P&G blocks employee access to Pandora, Netflix

This week, Procter & Gamble announced it was blocking employee access to the movie and music streaming sites because of bandwidth use. Is it the first step on a slippery slope?

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Procter & Gamble isn’t one of those companies, but this week, the household goods giant barred its 129,000 or so employees from accessing video-streaming site Netflix and music site Pandora.

Why? Employees were watching so many movies and listening to so many songs that it was “hobbling the company’s digital backbone” to the point of slowing down Internet service,” according to the Cincinnati Enquirer. The newspaper reports more than 50,000 YouTube videos were downloaded daily and employees listened to 4,000 hours of music a day on Pandora.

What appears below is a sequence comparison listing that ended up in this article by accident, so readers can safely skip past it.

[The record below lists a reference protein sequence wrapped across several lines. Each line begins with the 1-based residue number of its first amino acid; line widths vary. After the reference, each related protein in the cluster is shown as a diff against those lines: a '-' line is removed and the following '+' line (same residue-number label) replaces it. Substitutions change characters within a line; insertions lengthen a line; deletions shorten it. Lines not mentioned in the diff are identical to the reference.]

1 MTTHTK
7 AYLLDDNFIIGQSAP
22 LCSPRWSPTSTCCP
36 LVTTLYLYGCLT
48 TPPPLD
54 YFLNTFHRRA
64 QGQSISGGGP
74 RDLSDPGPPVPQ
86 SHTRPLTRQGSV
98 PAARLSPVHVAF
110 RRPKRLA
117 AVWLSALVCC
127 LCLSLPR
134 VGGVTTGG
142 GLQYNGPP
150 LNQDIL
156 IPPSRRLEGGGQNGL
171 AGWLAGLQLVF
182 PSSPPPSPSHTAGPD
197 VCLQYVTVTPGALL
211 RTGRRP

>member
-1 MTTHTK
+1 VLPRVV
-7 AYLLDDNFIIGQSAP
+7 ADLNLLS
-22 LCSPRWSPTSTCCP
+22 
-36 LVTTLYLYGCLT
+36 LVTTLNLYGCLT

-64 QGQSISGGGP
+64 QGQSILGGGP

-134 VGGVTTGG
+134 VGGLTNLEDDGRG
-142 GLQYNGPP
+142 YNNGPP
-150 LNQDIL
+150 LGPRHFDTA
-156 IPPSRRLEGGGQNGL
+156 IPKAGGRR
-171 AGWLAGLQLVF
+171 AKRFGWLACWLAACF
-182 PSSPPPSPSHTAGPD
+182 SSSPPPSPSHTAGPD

Paul Fox, director of corporate communications for the company, told Ragan.com, “We want to be the most digitally enabled business in the world, we want to be always ‘on’ and we need to ensure our network resources and capacity stay ahead of our business demand.”

Fox says P&G is more lenient than other employers, in that it doesn’t block Facebook, Twitter or YouTube.

Netflix and Pandora aren’t strictly social websites, though they do have some social features such as ratings and profiles. But one has to ask, is this a first step toward banning other sites?

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